A History of Pinstripes

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There are few patterns more classic than the pinstripe. A look this iconic needs little explanation: whether in grey on black, grey on grey, cream on navy or pastel on cream, pinstripes are a simple pattern that will make a big impact.

Ubiquitous on shirts, suits, waistcoats, overcoats, socks and ties, pinstripes have the rare quality of being truly timeless. Though they’ve been popular amongst British gentlemen for more than two hundred years, pinstripes still manage to look perfectly contemporary.

There are two rival stories about how pinstripes gained a fashion foothold in men’s tailoring. In one camp we have bankers uniforms and on the other we have sporting uniforms. Let us explain…

Some fashion historians claim that pinstripes became popular thanks to the uniforms banks would provide for their employees. These uniforms were often striped, and different banks began producing different kinds of stripes in order to be able to distinguish their own employees from those of other banks.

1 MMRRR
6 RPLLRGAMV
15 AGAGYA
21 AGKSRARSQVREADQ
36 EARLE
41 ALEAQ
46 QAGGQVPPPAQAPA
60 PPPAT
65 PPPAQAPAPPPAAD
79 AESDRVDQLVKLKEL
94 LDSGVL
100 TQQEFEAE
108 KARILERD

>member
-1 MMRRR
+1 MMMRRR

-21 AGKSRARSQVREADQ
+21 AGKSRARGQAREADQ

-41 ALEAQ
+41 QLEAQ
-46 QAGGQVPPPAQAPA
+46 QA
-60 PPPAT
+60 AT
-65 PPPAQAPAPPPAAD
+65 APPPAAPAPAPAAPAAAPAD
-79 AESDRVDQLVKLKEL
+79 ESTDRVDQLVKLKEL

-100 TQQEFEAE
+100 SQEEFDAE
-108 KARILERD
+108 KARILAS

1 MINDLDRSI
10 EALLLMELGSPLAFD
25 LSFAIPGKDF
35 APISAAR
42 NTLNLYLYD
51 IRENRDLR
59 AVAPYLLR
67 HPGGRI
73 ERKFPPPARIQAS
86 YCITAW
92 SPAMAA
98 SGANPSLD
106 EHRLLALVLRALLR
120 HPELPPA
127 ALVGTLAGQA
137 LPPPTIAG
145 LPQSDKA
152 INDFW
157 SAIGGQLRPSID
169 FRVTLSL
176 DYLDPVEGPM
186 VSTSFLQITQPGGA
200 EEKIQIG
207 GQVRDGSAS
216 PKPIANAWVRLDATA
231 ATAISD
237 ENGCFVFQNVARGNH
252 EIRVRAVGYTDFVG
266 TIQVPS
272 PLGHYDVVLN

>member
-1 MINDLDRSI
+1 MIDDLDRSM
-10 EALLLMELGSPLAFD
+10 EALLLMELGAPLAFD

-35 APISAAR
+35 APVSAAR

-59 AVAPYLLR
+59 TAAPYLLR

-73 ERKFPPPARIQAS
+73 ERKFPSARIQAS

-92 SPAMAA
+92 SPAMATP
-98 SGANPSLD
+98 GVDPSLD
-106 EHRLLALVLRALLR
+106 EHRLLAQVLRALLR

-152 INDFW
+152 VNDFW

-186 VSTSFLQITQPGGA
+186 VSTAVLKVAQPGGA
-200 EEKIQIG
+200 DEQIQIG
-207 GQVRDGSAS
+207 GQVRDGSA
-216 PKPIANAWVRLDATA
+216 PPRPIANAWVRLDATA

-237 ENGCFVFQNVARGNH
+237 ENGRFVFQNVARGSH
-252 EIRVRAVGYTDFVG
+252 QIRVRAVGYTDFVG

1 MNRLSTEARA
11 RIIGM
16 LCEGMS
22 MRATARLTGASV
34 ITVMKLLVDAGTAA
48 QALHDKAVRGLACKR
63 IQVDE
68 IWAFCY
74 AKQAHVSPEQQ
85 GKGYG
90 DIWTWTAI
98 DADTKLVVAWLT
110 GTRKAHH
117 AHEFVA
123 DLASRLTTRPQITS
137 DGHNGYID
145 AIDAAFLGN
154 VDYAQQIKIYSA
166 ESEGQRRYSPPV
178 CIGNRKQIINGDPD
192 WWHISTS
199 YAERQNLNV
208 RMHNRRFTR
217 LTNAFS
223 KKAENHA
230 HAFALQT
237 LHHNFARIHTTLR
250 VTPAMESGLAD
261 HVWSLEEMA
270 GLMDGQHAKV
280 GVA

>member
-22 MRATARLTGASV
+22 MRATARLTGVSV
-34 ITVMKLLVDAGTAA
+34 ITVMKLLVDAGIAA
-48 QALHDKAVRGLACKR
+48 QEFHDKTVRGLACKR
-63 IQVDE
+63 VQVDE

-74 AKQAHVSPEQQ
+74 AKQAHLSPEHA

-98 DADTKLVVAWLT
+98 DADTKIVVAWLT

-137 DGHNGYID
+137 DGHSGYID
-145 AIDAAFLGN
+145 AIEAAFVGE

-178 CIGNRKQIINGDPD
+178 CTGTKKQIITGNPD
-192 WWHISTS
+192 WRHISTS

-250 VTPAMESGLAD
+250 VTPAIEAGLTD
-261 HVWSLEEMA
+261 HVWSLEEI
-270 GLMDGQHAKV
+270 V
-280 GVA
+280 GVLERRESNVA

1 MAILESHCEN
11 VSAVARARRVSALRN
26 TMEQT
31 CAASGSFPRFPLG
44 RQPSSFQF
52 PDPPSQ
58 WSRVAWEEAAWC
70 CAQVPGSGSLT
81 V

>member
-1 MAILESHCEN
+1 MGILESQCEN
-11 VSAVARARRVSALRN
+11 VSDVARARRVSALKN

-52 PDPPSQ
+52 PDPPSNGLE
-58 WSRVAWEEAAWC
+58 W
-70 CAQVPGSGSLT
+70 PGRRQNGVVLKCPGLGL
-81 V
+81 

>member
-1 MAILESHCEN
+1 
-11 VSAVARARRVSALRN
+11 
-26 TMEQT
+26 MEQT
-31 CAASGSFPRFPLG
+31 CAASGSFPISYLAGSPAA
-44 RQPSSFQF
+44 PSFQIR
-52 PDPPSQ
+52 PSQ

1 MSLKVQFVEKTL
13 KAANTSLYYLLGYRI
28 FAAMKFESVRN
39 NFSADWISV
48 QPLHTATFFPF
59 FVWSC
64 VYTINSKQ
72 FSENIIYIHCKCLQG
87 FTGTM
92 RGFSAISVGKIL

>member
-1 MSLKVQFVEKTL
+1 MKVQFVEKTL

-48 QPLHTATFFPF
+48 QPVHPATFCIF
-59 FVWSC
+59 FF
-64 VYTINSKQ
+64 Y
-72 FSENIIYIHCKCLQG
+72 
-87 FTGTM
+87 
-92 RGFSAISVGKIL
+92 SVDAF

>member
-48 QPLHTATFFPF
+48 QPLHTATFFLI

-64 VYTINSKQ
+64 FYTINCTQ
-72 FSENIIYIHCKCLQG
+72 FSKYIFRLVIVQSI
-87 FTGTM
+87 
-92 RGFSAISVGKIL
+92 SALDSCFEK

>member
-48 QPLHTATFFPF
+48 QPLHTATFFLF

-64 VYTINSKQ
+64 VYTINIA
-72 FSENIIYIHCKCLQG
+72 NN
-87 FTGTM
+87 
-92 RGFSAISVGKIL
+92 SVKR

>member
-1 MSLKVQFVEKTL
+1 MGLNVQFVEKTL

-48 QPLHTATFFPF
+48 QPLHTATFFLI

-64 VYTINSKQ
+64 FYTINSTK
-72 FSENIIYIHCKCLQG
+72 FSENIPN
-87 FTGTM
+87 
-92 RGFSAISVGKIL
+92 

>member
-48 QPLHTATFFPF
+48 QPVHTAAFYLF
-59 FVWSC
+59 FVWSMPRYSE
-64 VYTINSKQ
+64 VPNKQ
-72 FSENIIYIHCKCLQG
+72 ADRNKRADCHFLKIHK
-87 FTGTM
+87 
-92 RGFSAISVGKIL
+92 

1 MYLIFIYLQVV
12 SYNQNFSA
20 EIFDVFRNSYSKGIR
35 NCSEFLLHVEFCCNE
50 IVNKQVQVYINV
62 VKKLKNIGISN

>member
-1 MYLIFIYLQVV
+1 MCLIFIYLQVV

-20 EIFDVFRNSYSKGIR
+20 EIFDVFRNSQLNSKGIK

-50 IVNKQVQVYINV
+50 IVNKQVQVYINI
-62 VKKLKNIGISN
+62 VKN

Alternatively, some tailoring experts claim that pinstripes came not from the professional world but from the sports one. Stripes were often a feature of sporting uniforms, particularly boating and racing sports. Just as current tailoring catwalk trends are often inspired by sports and leisure wear, so were they in previous generations. 

In the 1800s in particular, many gentlemen’s tailoring trends were inspired by sportswear. This included things like striped boating blazers which fast became a staple summer wardrobe garment both on and off the waterways. 

Whichever story appeals to you more, there’s little doubt that pinstripes are a classic look. Whether you choose to keep your stripes subtle, or want to go all out with a bolder line and a brighter colour, pinstripes are an iconic trend we’ll all be wearing for many decades to come. 

Want to talk to us about making pinstripes work for you? Get in touch to book a no-obligation tailoring consultation.